In August 2002, after exceptionally heavy rainfalls, Austria's longest cave, Hirlatzhhle, was flooded partly up to 100 m high. Severe changes due to shifts of sediments were noticed. Apart from the high water level, the great quantity of water flowing through and the higher speed of current were remarkable. In certain parts of the cave stones of a diameter of up to 30 cm were shifted in their position. Even supposedly safe spots were flooded, climbing aids and ropes heavily damaged. A project for marking water levels in the cave was started to gain data for future comparisons. Analysis of the precipitation data showed that the waters reacted within only a few hours. The probability of a repetition of such an event was estimated at intervals of 50 to 60 years. The extreme flood of 1920 was certainly bigger, than the August 2002 flood. [Hirlatzhhle (1546/7)]

Human influence on the choice of winter dens by European brown bears in Slovenia, 2004, Petram Welf, Knauer Felix, Kaczensky Petra,
The Slovenian brown bear (Ursus arctos ) population is the only viable population in Central and Western Europe, and it coexists with humans in a multi-use landscape. Bears are most vulnerable to human disturbances during denning. To assess the influence of humans on the choice of winter dens by bears we compared availability and use of caves suitable for denning in central Slovenia. Surprisingly, all direct measures of human influence showed no or only a small effect on the use of the caves by bears. We found that the landscape type (big dolines, canyons, river valleys, and karst plateau) was the most important variable. The less accessible a landscape type is, the more it is used. The probability that a cave in a big doline is used is about 200 times higher than on the karst plateau. Furthermore bears preferred long caves with small entrances away from villages. Bears did not use any cave caves were predicted correctly by our model of being used or unused. For conservation and human safety reasons, human activity should be banned from steep ravines and large karst dolines in winter

Runoff generation in karst catchments: multifractal analysis, 2004, Majone B. , Bellin A. , Borsato A. ,
Time series of hydrological and geochemical signals at two karst springs, located in the Dolomiti del Brenta region, near Trento, Italy, are used to infer how karst catchments work internally to generate runoff. The data analyzed include precipitation, spring flow and electric conductivity of the spring water. All the signals show the signature of multifractality but with different intermittency and non-stationarity. In particular, precipitation and spring flow are shown to have nearly the same degree of nonstationarity and intermittency, while electric conductivity, which mimics the travel time distribution of water in the karst system, is less intermittent and smoother than both spring flow and precipitations. We found that spring flow can be obtained from precipitation through fractional convolution with a power law transfer function. An important result of our study is that the probability distribution of travel times is inconsistent with the advection dispersion equation, while it supports the anomalous transport model. This result is in line with what was observed by Painter et al. [Geophys. Res. Lett. 29 (2002) 21.1] for transport in fractured rocks. (C) 2004 Elsevier B.V. All rights reserved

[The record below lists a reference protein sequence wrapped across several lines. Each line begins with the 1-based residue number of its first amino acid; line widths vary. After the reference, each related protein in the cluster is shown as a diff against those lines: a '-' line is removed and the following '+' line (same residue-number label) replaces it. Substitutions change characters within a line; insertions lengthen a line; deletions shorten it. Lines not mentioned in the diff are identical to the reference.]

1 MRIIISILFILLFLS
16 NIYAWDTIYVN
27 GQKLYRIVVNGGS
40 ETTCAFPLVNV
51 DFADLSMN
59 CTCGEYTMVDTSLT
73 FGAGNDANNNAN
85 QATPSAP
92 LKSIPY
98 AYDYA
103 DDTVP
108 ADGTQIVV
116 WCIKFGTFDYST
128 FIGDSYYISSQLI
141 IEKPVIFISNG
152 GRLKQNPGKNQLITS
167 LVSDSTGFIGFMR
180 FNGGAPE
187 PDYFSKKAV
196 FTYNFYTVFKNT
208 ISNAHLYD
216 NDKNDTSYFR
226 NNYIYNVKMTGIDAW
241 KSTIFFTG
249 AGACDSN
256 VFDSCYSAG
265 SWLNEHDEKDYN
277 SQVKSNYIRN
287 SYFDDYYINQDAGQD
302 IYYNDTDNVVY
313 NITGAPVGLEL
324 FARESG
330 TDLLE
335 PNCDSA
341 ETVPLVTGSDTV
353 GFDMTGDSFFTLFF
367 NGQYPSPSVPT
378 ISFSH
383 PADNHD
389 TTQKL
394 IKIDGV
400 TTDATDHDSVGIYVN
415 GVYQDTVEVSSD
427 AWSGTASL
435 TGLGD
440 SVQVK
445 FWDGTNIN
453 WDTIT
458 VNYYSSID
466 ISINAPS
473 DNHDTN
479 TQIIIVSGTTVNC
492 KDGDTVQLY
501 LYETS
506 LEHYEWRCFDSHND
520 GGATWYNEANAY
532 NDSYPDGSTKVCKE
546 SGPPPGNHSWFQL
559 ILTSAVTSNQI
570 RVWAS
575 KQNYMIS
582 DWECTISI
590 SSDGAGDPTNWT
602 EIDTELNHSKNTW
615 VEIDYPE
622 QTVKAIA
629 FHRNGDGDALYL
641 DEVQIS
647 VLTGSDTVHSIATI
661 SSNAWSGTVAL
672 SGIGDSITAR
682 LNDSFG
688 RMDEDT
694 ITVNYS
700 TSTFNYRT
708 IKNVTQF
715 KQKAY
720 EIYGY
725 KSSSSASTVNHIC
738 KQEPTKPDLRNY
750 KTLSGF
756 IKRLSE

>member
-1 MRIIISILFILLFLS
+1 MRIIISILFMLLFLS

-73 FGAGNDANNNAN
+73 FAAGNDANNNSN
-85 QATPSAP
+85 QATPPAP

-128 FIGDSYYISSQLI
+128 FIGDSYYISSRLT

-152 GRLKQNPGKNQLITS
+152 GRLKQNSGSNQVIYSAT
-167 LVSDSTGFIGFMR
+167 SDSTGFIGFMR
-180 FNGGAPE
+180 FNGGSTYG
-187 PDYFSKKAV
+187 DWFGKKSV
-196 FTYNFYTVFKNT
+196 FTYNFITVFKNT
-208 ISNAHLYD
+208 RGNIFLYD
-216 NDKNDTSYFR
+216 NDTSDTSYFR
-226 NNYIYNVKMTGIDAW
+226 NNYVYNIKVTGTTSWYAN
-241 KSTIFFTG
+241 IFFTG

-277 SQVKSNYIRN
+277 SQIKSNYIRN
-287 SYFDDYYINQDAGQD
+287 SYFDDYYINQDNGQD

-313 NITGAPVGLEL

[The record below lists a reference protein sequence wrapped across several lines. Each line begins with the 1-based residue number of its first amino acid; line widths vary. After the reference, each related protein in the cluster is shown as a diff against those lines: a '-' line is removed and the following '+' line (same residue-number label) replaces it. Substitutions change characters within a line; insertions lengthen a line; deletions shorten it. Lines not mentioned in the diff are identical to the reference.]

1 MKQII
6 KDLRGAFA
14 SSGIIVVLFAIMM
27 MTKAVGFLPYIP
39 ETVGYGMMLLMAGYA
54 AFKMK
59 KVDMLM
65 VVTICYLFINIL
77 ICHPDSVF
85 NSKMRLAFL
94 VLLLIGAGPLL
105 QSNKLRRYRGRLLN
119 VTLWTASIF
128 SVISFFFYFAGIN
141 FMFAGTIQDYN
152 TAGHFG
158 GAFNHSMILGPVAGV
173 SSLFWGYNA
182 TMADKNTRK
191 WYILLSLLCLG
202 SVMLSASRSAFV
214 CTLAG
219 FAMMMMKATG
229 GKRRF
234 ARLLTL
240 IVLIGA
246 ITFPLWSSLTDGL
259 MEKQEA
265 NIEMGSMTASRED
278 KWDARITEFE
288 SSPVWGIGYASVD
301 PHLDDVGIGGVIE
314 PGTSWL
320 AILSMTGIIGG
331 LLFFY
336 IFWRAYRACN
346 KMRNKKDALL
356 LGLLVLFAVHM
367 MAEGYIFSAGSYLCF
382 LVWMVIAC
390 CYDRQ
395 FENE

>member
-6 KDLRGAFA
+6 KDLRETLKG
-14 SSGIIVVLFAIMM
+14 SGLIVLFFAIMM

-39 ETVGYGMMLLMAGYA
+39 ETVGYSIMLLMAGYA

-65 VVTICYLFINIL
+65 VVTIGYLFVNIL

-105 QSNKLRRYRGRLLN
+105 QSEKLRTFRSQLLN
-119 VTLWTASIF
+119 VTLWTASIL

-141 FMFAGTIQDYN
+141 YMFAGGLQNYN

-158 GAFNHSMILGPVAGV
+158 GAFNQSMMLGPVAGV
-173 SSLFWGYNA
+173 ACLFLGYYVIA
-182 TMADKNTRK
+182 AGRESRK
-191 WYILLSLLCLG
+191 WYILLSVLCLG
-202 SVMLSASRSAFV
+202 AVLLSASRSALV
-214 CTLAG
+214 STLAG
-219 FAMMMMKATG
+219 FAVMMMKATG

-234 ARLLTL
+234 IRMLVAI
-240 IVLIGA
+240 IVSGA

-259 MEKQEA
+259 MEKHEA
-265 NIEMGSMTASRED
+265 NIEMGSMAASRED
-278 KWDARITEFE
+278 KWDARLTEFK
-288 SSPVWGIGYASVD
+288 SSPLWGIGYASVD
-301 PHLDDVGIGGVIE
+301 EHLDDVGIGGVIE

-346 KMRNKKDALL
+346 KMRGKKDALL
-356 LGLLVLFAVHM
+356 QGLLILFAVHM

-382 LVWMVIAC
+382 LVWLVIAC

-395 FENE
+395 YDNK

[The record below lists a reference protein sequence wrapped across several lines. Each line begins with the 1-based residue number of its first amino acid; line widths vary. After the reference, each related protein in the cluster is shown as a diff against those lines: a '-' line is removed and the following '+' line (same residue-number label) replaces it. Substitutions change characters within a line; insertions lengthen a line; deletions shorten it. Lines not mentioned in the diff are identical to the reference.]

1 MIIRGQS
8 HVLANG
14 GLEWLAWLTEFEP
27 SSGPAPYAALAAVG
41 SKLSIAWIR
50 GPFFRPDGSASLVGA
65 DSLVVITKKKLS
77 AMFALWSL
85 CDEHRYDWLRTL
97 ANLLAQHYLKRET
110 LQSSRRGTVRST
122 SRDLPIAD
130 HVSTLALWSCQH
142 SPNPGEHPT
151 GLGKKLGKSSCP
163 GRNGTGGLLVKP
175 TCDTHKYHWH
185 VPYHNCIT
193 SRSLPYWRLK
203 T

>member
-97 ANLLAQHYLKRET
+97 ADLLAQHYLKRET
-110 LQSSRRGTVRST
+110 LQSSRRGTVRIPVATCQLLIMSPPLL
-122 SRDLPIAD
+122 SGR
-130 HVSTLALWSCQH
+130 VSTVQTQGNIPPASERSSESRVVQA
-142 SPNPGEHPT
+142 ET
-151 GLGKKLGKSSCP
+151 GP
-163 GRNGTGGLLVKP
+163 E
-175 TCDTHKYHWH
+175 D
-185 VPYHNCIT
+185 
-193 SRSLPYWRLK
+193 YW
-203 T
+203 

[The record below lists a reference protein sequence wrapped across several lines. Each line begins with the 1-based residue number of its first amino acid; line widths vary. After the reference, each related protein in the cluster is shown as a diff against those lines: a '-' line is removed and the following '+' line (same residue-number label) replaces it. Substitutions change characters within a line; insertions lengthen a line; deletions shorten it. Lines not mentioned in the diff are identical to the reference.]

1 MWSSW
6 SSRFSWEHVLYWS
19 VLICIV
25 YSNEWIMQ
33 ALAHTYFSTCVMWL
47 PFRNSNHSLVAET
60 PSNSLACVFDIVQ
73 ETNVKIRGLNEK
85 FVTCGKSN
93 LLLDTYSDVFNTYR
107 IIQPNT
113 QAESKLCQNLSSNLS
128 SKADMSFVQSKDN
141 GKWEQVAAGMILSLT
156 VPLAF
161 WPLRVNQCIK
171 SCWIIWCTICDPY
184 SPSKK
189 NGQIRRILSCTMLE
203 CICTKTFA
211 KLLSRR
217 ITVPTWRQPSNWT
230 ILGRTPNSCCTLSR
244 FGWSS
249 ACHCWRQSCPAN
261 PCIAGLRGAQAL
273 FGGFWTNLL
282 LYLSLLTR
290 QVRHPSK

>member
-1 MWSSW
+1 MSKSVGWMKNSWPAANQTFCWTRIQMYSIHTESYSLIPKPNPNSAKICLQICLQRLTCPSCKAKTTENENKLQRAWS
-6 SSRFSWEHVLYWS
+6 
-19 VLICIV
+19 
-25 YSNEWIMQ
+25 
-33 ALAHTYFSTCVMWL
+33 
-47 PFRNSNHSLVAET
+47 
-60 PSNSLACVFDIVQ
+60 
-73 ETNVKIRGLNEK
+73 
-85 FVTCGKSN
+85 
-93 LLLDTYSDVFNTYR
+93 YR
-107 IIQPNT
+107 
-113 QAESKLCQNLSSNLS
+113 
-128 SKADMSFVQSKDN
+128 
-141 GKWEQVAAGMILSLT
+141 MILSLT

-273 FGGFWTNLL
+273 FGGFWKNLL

Die extreme Hochwassersituation Anfang August 2002 in der Hirlatzhhle (1546/7), im Vergleich mit hydrographischen Daten des Dachsteingebirges, 2004, Greger W. , Seethaler P. , Wimmer M.
In August 2002, after exceptionally heavy rainfalls, Austria's longest cave, Hirlatzhhle, was flooded partly up to 100 m high. Severe changes due to shifts of sediments were noticed. Apart from the high water level, the great quantity of water flowing through and the higher speed of current were remarkable. In certain parts of the cave stones of a diameter of up to 30 cm were shifted in their position. Even supposedly safe spots were flooded, climbing aids and ropes heavily damaged. A project for marking water levels in the cave was started to gain data for future comparisons. Analysis of the precipitation data showed that the waters reacted within only a few hours. The probability of a repetition of such an event was estimated at intervals of 50 to 60 years. The extreme flood of 1920 was certainly bigger, than the August 2002 flood.